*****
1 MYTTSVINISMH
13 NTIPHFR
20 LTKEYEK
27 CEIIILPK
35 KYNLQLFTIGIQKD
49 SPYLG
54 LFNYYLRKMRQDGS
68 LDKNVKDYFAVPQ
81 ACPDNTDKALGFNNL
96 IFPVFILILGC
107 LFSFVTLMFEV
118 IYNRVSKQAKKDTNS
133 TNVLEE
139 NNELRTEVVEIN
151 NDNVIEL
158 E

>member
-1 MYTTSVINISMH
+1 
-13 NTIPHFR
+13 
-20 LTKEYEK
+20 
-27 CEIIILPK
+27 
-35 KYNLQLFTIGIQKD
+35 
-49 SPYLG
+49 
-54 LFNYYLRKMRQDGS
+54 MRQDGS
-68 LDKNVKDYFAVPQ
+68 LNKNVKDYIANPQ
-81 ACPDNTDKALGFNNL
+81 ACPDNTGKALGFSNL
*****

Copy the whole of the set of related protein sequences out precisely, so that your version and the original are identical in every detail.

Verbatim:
1 MYTTSVINISMH
13 NTIPHFR
20 LTKEYEK
27 CEIIILPK
35 KYNLQLFTIGIQKD
49 SPYLG
54 LFNYYLRKMRQDGS
68 LDKNVKDYFAVPQ
81 ACPDNTDKALGFNNL
96 IFPVFILILGC
107 LFSFVTLMFEV
118 IYNRVSKQAKKDTNS
133 TNVLEE
139 NNELRTEVVEIN
151 NDNVIEL
158 E

>member
-1 MYTTSVINISMH
+1 
-13 NTIPHFR
+13 
-20 LTKEYEK
+20 
-27 CEIIILPK
+27 
-35 KYNLQLFTIGIQKD
+35 
-49 SPYLG
+49 
-54 LFNYYLRKMRQDGS
+54 MRQDGS
-68 LDKNVKDYFAVPQ
+68 LNKNVKDYIANPQ
-81 ACPDNTDKALGFNNL
+81 ACPDNTGKALGFSNL